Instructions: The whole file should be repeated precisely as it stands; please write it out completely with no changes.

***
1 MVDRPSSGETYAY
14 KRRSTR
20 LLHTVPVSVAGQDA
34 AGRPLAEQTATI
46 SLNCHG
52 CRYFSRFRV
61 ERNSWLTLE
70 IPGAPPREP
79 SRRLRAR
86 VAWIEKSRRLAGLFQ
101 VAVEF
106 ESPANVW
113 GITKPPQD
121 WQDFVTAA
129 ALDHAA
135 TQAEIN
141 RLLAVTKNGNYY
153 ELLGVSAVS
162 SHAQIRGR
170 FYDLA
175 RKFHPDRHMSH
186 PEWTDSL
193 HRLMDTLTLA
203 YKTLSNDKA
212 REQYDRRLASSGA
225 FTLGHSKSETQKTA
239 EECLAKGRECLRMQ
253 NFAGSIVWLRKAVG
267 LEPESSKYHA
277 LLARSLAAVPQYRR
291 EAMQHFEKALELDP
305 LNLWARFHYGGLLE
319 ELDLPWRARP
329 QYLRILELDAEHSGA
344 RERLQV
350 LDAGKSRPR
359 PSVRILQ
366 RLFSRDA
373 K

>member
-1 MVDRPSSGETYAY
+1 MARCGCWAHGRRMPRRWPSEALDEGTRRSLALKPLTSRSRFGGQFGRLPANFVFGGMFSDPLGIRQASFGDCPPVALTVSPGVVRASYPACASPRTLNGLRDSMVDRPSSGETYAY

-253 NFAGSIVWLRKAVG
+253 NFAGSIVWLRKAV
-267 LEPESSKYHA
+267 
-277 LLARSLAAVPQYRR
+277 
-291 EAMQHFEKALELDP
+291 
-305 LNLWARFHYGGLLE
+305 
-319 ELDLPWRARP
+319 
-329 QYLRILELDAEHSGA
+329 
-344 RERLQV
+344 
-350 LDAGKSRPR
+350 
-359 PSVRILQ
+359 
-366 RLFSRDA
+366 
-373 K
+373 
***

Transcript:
1 MVDRPSSGETYAY
14 KRRSTR
20 LLHTVPVSVAGQDA
34 AGRPLAEQTATI
46 SLNCHG
52 CRYFSRFRV
61 ERNSWLTLE
70 IPGAPPREP
79 SRRLRAR
86 VAWIEKSRRLAGLFQ
101 VAVEF
106 ESPANVW
113 GITKPPQD
121 WQDFVTAA
129 ALDHAA
135 TQAEIN
141 RLLAVTKNGNYY
153 ELLGVSAVS
162 SHAQIRGR
170 FYDLA
175 RKFHPDRHMSH
186 PEWTDSL
193 HRLMDTLTLA
203 YKTLSNDKA
212 REQYDRRLASSGA
225 FTLGHSKSETQKTA
239 EECLAKGRECLRMQ
253 NFAGSIVWLRKAVG
267 LEPESSKYHA
277 LLARSLAAVPQYRR
291 EAMQHFEKALELDP
305 LNLWARFHYGGLLE
319 ELDLPWRARP
329 QYLRILELDAEHSGA
344 RERLQV
350 LDAGKSRPR
359 PSVRILQ
366 RLFSRDA
373 K

>member
-1 MVDRPSSGETYAY
+1 MARCGCWAHGRRMPRRWPSEALDEGTRRSLALKPLTSRSRFGGQFGRLPANFVFGGMFSDPLGIRQASFGDCPPVALTVSPGVVRASYPACASPRTLNGLRDSMVDRPSSGETYAY

-253 NFAGSIVWLRKAVG
+253 NFAGSIVWLRKAV
-267 LEPESSKYHA
+267 
-277 LLARSLAAVPQYRR
+277 
-291 EAMQHFEKALELDP
+291 
-305 LNLWARFHYGGLLE
+305 
-319 ELDLPWRARP
+319 
-329 QYLRILELDAEHSGA
+329 
-344 RERLQV
+344 
-350 LDAGKSRPR
+350 
-359 PSVRILQ
+359 
-366 RLFSRDA
+366 
-373 K
+373 